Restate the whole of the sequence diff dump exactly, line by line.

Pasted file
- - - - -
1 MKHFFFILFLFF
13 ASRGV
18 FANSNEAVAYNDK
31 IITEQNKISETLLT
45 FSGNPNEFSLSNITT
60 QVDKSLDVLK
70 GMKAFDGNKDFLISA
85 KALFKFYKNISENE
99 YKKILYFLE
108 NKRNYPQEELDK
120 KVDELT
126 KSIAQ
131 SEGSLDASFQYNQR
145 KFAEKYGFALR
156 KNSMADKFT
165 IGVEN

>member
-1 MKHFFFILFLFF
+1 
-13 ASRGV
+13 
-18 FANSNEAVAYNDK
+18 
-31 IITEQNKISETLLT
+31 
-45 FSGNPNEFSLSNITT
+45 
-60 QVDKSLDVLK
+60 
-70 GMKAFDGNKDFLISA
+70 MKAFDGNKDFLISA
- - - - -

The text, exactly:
1 MKHFFFILFLFF
13 ASRGV
18 FANSNEAVAYNDK
31 IITEQNKISETLLT
45 FSGNPNEFSLSNITT
60 QVDKSLDVLK
70 GMKAFDGNKDFLISA
85 KALFKFYKNISENE
99 YKKILYFLE
108 NKRNYPQEELDK
120 KVDELT
126 KSIAQ
131 SEGSLDASFQYNQR
145 KFAEKYGFALR
156 KNSMADKFT
165 IGVEN

>member
-1 MKHFFFILFLFF
+1 
-13 ASRGV
+13 
-18 FANSNEAVAYNDK
+18 
-31 IITEQNKISETLLT
+31 
-45 FSGNPNEFSLSNITT
+45 
-60 QVDKSLDVLK
+60 
-70 GMKAFDGNKDFLISA
+70 MKAFDGNKDFLISA